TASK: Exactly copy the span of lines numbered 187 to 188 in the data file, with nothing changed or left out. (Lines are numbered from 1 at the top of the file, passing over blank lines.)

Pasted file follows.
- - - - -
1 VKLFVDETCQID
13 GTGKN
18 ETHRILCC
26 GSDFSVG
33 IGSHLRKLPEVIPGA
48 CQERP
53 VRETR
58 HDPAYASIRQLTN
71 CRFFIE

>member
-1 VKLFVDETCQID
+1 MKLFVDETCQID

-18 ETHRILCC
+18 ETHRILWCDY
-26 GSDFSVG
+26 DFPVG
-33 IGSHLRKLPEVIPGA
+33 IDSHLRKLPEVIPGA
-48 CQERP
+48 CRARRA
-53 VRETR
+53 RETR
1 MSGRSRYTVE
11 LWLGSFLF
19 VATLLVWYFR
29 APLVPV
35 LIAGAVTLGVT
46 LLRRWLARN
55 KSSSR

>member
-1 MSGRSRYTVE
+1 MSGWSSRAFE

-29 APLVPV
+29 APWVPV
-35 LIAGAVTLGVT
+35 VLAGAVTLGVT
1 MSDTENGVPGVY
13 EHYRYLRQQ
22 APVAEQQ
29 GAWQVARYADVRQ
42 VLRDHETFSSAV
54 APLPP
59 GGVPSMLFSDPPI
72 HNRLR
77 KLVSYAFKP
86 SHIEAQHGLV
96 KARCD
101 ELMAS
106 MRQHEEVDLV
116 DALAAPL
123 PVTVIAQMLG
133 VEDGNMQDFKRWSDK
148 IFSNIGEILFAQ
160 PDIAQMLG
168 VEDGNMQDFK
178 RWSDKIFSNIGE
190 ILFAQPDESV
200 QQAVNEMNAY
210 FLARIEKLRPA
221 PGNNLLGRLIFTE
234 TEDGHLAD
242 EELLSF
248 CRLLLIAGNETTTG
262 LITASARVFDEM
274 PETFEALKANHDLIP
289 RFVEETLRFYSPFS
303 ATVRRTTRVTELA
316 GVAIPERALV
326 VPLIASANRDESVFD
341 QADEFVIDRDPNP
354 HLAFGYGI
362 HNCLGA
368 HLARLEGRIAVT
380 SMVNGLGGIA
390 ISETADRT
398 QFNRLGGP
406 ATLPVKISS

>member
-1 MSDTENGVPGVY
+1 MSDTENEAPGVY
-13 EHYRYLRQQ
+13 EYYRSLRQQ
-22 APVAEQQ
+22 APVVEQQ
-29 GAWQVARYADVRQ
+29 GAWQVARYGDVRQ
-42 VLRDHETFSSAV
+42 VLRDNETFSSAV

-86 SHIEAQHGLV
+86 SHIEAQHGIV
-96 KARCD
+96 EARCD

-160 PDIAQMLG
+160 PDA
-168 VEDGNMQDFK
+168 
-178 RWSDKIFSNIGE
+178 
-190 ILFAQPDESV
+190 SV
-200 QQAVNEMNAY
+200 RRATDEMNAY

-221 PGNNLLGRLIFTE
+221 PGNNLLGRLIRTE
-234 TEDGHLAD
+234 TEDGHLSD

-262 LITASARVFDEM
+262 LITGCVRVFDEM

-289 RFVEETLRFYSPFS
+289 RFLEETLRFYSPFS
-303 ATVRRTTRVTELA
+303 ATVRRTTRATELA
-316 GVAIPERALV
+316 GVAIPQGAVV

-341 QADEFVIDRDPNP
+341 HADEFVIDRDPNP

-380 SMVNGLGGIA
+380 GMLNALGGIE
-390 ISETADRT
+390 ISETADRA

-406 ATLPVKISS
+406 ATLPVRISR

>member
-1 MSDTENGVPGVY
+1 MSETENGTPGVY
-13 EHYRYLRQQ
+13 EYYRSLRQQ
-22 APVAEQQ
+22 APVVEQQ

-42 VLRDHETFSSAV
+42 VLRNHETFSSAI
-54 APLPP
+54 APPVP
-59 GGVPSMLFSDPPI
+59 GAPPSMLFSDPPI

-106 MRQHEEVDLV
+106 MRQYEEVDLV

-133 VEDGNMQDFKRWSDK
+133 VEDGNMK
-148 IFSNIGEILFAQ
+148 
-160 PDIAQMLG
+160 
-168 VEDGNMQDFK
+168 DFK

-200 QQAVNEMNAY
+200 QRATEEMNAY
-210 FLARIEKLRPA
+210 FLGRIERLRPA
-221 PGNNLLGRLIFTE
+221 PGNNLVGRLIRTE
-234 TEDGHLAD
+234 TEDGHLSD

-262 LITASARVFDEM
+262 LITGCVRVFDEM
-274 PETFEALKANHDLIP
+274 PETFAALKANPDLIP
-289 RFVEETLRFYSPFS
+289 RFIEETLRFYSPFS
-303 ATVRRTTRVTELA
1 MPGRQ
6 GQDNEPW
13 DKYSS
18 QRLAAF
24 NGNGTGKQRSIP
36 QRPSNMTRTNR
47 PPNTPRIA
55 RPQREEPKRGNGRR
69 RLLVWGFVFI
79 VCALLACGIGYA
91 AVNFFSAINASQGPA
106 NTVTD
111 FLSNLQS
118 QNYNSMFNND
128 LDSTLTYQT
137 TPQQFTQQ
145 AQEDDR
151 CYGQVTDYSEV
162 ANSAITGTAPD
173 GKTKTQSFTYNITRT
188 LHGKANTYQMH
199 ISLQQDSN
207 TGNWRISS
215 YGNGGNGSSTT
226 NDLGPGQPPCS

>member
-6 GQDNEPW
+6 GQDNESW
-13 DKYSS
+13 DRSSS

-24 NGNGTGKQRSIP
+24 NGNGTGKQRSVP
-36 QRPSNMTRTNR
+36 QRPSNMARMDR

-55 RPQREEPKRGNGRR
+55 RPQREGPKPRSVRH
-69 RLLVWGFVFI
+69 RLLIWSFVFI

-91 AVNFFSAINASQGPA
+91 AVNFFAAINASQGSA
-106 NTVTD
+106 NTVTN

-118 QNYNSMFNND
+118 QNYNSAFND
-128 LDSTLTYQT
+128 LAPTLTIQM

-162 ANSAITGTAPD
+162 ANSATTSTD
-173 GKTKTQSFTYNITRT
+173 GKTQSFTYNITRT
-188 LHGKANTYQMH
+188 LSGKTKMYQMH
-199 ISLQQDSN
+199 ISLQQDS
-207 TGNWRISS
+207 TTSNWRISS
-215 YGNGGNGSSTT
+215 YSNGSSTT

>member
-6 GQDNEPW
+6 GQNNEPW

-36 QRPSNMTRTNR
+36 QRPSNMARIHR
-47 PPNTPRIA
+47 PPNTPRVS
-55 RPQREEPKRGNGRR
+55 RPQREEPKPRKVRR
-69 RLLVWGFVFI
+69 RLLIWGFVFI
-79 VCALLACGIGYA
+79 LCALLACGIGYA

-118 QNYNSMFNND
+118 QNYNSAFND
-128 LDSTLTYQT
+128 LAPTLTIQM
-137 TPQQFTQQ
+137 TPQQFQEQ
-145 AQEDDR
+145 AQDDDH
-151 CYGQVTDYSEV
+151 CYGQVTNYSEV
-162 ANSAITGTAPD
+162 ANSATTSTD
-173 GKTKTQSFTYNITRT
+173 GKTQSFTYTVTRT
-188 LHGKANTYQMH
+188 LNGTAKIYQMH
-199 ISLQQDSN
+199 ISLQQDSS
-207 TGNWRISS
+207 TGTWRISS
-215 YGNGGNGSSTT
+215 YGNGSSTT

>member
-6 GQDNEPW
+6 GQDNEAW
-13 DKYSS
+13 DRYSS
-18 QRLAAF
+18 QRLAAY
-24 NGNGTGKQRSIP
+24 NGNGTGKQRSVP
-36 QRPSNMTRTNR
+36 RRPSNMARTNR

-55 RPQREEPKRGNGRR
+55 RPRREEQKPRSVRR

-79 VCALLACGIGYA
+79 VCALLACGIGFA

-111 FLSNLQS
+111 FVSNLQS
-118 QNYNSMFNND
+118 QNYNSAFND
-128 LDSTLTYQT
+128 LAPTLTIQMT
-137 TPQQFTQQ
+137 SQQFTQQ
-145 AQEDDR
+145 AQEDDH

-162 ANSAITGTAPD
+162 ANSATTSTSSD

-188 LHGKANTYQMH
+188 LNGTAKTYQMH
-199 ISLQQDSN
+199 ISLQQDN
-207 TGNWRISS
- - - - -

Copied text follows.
-6 GQDNEPW
+6 GQDNESW